Negative record freveals peak in trafficking in human lives fueled by demand for cheap labor in neighboring Malaysia. Since the beginning of the year the police have rescued 974 people, already surpassing the 622 of 2018. UN: in Thailand there are about 4.9 million migrants, who make up more than 10% of the workforce.
Bangkok (AsiaNews / Agencies) - The number of victims of human trafficking rescued by the Thai authorities is about to reach a record number this year. The confirmation comes from the latest data released by the Bangkok government, according to which there is a demand for cheap labor in neighboring Malaysia behind the peak in traffic, which ends up fueling the phenomenon.
According to official statistics released last week by the Thai anti-trafficking department, since the beginning of the current year the police have rescued 974 victims of human trafficking, most of them from Myanmar. A number already far greater than the total total of 622 recorded last year and not far from the 982 peak of 2015.
In recent years, Thailand has come under the magnifying lens of the major international agencies and pro-human rights organizations for phenomena related to trafficking and enslavement, especially in the fisheries sector and in the sex market. "There is a great possibility - underlines the deputy commander of the Thai anti-trafficking division Mana Kleebsattabudh - that the figures will reach a record level this year. Many of the victims we help tell us they wanted to go to Malaysia for a job ".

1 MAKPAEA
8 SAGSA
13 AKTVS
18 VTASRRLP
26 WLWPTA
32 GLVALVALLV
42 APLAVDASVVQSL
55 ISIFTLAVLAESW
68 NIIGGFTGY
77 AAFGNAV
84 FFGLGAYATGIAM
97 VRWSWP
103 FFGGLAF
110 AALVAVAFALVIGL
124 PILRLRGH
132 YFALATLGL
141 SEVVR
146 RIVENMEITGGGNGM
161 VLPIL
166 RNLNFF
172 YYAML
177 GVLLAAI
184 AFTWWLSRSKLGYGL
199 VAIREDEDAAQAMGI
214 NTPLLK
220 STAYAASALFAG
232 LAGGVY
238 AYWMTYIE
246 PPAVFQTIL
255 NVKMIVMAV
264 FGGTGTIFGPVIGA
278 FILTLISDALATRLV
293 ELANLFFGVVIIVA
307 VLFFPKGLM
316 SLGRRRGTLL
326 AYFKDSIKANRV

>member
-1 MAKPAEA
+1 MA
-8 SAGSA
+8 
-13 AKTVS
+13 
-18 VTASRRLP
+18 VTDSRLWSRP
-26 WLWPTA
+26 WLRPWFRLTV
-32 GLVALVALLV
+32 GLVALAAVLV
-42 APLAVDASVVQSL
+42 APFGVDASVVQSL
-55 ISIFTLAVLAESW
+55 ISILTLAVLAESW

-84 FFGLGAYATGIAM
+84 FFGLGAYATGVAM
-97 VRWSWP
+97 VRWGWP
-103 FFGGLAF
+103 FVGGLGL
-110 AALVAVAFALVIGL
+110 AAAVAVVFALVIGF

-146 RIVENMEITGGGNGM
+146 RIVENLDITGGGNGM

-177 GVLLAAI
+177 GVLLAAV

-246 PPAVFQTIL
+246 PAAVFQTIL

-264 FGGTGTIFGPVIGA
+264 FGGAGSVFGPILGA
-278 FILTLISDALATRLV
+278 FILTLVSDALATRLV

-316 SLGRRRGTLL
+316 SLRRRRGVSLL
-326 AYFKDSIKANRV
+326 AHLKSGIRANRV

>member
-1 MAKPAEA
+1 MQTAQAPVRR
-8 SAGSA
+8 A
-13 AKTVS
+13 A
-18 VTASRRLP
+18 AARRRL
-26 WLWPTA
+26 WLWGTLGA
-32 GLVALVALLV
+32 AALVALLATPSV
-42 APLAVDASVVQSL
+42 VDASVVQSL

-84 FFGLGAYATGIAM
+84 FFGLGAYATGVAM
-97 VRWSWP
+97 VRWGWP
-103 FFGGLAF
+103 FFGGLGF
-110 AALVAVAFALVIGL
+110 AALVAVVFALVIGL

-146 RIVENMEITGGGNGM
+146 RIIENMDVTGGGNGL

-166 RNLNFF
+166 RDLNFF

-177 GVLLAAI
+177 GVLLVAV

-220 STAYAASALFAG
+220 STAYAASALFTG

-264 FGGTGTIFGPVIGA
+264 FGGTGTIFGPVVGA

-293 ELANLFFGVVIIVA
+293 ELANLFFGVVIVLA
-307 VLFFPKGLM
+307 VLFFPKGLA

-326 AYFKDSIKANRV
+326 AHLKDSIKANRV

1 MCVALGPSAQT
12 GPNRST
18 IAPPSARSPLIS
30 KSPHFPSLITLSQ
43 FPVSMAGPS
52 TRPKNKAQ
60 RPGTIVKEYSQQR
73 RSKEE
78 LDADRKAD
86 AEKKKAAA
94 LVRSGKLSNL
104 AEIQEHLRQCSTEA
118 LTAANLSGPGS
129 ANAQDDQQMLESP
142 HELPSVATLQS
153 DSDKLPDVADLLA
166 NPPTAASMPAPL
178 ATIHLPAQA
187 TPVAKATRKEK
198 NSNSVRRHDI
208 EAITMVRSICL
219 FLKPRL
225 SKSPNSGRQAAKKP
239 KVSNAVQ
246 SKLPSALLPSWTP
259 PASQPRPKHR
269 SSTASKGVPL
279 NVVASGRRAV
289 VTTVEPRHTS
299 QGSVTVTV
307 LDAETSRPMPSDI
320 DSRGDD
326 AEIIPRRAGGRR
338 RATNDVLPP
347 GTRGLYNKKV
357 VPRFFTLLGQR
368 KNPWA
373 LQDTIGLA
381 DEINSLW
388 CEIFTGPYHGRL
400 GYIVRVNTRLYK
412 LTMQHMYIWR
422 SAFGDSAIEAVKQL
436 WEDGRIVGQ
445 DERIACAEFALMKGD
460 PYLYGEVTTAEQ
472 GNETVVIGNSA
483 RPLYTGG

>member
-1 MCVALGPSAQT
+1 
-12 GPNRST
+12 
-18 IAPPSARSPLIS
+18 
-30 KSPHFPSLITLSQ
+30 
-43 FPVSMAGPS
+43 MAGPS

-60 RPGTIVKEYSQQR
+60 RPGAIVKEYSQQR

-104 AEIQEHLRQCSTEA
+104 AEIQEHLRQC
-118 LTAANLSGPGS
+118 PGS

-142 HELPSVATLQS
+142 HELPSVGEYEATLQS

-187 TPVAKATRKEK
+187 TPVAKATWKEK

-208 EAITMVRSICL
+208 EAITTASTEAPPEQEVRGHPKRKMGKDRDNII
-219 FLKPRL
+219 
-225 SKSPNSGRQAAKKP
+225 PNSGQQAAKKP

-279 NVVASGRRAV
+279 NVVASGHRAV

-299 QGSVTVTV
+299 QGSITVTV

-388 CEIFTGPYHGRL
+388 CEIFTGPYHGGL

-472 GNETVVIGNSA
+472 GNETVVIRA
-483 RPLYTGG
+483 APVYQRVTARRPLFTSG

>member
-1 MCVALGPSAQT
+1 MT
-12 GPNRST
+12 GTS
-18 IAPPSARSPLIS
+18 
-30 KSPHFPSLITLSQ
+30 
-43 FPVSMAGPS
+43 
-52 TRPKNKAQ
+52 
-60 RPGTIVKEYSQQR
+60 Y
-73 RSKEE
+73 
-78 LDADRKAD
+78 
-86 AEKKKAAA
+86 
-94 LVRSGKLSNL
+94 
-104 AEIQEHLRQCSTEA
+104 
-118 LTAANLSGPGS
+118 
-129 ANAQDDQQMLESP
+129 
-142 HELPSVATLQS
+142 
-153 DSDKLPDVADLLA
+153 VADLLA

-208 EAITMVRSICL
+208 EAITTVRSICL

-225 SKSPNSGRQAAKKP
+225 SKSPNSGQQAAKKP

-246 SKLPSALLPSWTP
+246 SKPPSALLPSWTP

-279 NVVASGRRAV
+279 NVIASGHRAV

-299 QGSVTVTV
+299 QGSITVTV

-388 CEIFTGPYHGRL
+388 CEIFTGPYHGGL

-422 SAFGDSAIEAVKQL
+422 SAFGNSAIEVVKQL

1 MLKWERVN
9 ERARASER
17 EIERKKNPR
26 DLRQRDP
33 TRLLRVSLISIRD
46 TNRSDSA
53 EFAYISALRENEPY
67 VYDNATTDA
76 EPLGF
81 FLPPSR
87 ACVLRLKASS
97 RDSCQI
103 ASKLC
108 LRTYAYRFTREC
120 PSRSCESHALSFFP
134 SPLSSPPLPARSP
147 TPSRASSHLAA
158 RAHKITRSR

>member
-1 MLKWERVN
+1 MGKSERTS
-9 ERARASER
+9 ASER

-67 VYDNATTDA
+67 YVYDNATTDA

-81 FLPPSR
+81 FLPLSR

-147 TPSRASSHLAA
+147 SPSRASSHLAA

According to UN sources, today in Thailand there are about 4.9 million migrants, who make up more than 10% of the nation's workforce. Most of them come from poor countries in the area, including Myanmar, Cambodia, Laos and Vietnam.
Kleebsattabudh stresses that most of the victims rescued by the authorities have been hired by intermediaries and agencies for a sum ranging between 20 thousand and 30 thousand baht (between 650 and 975 US dollars). Men and women end up working in poor conditions in the industries of neighboring Malaysia. Many of the victims were rescued as they were transported to the south of the country, near the border.
"What we see - continues the police colonel - is that these people are segregated in very bad conditions in forests and shacks far from communities, confirming the evil intentions of those holding them". The most important thing, adds the expert, is that "the victims do not consider themselves deceived and often endure the difficulties to reach their destination".
The deputy commander of the Thai anti-trafficking division says that the peak of the arrests could lead to an increase in smugglers and traffickers, who use alternative sea routes which reduce the risk of being caught by the police, as well as being more economic. The most recent case dates back to 11 June, when a fishing boat carrying at least 70 Rohingya Muslims was discovered after being stranded on the southern island of Koh Lipe.